Metagenomic Analysis of the Astronaut Microbiome

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Zelaikha Yosufzai

Mentors: Drs. Crystal Jaing and Michael Morrison, Lawrence Livermore National Laboratory Genomics Group.

Date/Time: August 25, 2020 at 1-5pm

Abstract: The human microbiome plays an important role in maintaining homeostasis in several biological systems. Environmental stresses can alter the delicate balance and subsequentially alter our health. Astronauts onboard the International Space Station (ISS) are exposed to a unique combination of environmental stresses (i.e. microgravity and cosmic radiation) which could cause serious health risks by disrupting biological systems or by altering bacterial communities. In order to characterize the effect of spaceflight on the astronaut microbiome, NASA approved the Microbial Tracking-2 mission. Samples were collected from 4 ISS crewmembers across four consecutive flights prior to, during, and post spaceflight. DNA was collected for these crew samples for metagenomic sequencing.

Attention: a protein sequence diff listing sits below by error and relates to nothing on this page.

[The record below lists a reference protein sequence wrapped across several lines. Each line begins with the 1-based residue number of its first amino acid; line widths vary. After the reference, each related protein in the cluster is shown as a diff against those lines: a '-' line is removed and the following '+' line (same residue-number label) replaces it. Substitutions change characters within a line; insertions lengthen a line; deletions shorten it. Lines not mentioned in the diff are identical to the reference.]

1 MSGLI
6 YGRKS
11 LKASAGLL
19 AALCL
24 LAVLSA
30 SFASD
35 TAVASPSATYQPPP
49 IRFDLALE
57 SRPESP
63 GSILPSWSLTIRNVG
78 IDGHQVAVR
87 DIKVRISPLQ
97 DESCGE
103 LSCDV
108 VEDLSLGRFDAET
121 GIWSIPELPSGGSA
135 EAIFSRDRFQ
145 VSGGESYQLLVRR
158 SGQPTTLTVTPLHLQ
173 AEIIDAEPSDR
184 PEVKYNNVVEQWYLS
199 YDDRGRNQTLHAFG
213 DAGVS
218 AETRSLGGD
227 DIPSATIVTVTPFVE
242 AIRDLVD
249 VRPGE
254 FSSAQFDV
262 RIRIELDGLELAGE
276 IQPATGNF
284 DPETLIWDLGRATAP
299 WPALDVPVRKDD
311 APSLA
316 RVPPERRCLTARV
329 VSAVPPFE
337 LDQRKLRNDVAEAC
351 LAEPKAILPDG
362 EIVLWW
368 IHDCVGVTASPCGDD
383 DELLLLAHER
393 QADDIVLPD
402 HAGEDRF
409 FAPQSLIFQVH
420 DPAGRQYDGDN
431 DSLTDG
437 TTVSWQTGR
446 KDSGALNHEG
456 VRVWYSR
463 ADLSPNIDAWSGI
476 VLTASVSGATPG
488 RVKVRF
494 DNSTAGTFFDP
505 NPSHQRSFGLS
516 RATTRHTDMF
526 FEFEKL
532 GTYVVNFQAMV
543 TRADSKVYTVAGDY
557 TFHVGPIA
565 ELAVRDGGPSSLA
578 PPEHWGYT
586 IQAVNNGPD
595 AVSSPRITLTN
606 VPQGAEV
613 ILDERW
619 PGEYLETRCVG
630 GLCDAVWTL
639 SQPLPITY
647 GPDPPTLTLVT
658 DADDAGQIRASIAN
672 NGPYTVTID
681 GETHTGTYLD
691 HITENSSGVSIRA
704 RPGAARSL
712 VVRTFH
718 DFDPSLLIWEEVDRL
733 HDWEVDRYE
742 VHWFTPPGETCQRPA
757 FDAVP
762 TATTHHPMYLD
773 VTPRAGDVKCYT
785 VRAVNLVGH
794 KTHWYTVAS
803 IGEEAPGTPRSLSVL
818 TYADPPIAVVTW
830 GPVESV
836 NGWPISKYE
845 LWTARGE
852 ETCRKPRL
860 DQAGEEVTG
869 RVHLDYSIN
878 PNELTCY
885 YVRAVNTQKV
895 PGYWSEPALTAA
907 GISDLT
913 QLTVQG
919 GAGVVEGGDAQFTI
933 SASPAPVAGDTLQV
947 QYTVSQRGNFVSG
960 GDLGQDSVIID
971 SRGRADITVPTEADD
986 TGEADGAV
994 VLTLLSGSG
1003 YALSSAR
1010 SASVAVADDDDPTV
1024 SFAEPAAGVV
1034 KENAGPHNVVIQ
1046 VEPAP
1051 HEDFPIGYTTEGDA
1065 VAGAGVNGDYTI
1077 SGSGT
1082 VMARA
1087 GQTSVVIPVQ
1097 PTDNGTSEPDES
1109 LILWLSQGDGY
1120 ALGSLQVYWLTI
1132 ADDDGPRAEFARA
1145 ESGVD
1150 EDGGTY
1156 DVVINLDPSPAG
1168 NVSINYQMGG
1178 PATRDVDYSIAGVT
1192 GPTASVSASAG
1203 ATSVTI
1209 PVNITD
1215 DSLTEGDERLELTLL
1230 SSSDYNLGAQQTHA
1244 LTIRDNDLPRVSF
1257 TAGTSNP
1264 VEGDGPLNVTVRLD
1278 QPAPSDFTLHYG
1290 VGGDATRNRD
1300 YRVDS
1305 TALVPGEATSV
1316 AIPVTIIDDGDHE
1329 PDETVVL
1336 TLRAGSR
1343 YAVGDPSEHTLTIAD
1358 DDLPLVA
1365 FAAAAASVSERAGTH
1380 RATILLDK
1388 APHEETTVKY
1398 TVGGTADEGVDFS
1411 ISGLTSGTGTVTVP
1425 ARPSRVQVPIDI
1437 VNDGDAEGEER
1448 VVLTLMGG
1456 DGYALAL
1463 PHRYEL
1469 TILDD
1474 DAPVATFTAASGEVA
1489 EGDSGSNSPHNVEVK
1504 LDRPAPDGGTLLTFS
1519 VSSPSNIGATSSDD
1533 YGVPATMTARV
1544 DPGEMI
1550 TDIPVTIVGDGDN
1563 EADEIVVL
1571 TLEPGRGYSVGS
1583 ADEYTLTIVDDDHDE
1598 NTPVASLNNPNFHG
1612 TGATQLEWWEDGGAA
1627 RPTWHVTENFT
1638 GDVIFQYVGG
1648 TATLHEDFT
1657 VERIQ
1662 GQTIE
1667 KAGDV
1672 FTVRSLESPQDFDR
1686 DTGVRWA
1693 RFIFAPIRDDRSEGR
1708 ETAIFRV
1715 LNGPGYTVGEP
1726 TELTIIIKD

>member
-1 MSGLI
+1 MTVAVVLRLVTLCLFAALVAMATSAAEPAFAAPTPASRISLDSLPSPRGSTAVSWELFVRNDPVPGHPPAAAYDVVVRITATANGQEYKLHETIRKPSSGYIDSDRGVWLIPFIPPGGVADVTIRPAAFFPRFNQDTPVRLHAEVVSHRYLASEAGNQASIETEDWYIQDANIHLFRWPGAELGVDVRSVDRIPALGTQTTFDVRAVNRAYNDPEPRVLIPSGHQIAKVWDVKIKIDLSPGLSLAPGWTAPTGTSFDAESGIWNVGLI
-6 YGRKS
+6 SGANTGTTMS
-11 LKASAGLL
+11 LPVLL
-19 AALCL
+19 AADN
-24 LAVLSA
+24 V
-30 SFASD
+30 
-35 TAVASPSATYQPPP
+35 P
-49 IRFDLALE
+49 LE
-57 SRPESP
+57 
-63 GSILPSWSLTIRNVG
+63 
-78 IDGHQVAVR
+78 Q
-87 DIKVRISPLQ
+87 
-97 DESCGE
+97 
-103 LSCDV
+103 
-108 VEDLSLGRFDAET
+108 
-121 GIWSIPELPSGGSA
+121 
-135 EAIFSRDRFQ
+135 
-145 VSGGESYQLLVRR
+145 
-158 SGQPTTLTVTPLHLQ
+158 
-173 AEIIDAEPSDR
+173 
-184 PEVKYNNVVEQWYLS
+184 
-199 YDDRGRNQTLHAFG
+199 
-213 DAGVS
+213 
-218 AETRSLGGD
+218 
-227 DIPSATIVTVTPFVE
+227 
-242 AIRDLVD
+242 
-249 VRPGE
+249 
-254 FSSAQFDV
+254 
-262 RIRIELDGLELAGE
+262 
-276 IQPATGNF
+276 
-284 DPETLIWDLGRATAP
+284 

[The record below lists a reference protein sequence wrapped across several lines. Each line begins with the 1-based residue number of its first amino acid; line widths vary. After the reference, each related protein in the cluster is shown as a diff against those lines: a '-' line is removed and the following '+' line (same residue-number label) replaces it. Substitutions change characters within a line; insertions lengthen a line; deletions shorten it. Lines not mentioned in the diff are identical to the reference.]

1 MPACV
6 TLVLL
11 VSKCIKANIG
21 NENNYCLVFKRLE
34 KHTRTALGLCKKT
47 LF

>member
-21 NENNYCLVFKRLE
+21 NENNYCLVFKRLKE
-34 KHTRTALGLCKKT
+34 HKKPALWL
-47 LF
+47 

Taxonomic classification of the microbial reads using the Livermore Metagenomic Analysis Toolkit (LMAT) and Kraken 2. Results were then compared to ensure the data consistency from the two taxonomy classification pipelines. The results showed that because of the different k-mer lengths and database versions that the programs use, the results were drastically different. Kraken failed to show many bacteria species that were present in LMAT. Crew samples were also run in MIDAS to calculate species abundance that was then used to conduct enrichment analysis. Flight status were used to find which species were specific to them. They were then grouped to seven phylum using the program Phylogenize. The outputs also showed that there is a change in gene expressed within the bacteria when compared to before, during, and after the astronauts were in space which continued to show differences in functional enrichment between pre, during, and post flight.